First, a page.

Super Bowl halftime show gave hip hop legends Dr. Dre, Snoop Dogg and Mary J. Blige a legendary stage
The star of Sunday night’s 2022 Super Bowl halftime show at SoFi Stadium in Inglewood, California, wasn’t the talent, including veteran superstar rappers Eminem, Dr. Dre, Snoop Dogg and Kendrick Lamar and R&B singer Mary J. Blige. And it wasn’t hip hop itself, which fully took over the world’s biggest live-TV event for the first time. It was the stage — an all-white, modular, two-level complex designed to capture the stretch of Los Angeles where Dre and Kendrick grew up in Compton and Snoop in nearby Long Beach.
Cameras whirled around the structure, shifting from the roof, where Dre and Snoop rapped 1999′s “The Next Episode,” to a downstairs room jammed with scantily clad dancers and unannounced guest 50 Cent hanging upside down for his 2003 smash “In Da Club.” As rooms and buildings revealed themselves — a band in this one, dancers in that one — surprises popped up around new corners, like a replica of the Tam’s Burgers #21 sign, a reference to a Compton fast-food joint that is both beloved by locals and chillingly historic.
Here was where ex-hip hop mogul Marion “Suge” Knight committed voluntary manslaughter in a parking lot, using a pickup truck to fatally run over one man and injure another in 2015, before reportedly pleading no contest to the charges three years later.
The whirling halftime show was so fast-paced and action-packed that it was hard to keep up with these kinds of knowing references, including the “still not loving police” line from “Still D.R.E.” that, according to the news site Puck, NFL officials tried to delete. The show’s producer was Roc Nation, the company run by fellow hip-hop superstar Jay-Z, but Dre himself reportedly put up his own money for much of the production.
Before locals on social media had much opportunity to explain and reminisce about the highs and lows of Tam’s Burgers, the halftime-show cameras were off to a new portion of the structure, this time starring Blige, with hoop earrings, thigh-high boots and six spangled dancers, recreating hits such as “No More Drama.”
After that came Lamar, the youngest of the headliners, leading an army of dancers in militaristic uniforms, “Dre Day” sashes and blonde goatees, reproducing his 2015 classic “Alright” as an aerial view displayed a massive Compton map onto the Super Bowl field.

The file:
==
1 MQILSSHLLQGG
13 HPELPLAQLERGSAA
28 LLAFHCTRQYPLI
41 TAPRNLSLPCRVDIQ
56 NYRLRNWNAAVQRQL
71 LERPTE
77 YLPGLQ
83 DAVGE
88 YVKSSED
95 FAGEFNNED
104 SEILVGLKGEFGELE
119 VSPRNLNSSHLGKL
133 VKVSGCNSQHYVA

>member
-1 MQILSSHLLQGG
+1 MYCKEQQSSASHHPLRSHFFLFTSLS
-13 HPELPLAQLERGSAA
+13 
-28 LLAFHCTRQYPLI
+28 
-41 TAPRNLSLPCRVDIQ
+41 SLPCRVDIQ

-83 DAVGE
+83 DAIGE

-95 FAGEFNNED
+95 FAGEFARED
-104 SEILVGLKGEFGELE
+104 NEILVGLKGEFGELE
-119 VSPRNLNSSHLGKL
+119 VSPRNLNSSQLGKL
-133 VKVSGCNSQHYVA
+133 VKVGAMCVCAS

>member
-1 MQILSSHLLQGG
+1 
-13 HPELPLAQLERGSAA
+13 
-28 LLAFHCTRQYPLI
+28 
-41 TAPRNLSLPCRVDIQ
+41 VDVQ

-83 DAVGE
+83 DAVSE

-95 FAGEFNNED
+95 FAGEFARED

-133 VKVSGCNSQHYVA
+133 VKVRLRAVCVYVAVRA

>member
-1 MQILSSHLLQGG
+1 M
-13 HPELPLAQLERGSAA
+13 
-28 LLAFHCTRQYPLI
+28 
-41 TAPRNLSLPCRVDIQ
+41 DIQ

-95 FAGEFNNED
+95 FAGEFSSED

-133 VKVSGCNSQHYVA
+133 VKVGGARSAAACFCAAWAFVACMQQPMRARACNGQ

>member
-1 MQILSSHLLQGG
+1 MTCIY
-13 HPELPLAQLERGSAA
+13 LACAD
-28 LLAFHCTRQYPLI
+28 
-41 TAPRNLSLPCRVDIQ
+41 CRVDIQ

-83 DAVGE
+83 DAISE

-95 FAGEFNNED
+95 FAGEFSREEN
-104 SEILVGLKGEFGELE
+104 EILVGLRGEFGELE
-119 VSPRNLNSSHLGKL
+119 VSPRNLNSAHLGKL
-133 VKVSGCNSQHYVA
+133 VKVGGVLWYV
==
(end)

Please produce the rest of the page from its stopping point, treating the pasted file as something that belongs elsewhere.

By the time Eminem showed up for his pump-it-up “8 Mile” anthem “Lose Yourself,” wearing a dark beard, a baseball cap and a hoodie, the performance seemed almost anti-climactic. Just a few minutes had gone by, but so much had already happened, musically, sentimentally (aside from Lamar’s hits, most of the songs were at least 15 years old), visually and culturally. When one of the drummers turned out to be Anderson .Paak, a younger rapper, singer and hitmaker in a sharp blue-fringed jacket, the surprise appearance was part of the star-studded wallpaper.
Perhaps self-servingly, but also appropriately given his influence, dressed in black as the master of ceremonies, was Dre, the former member of pioneering gangsta-rap group N.W.A., who went on to discover and nurture Snoop, Eminem and 50. For years, Dre’s presence was the heart of Universal Music, now the top record label; he maneuvered this success into a new company, Beats By Dre headphones, which led to a streaming service and a $3 billion Apple purchase, making him one of the genre’s first billionaires.
He played the role of Man In Black Svengali for this perfectly paced, thoughtfully constructed halftime show, manning a huge production console, then an “Imagine”-style piano during the finale “Still D.R.E.,” and raising an index finger when Eminem rapped about having one shot during “Lose Yourself.” After the ensemble gathered on the roof for the final verses, the telecast switched to a prerecorded clip of Dre overseeing a fireworks display. At one point, Lamar rapped a snippet of 2000′s “Forgot About Dre” (which was on Dre’s solo album “2001″ and featured Eminem on the verses), and this halftime show was a reminder that it remains impossible to do so when contemplating the last few decades of hip hop and pop music.
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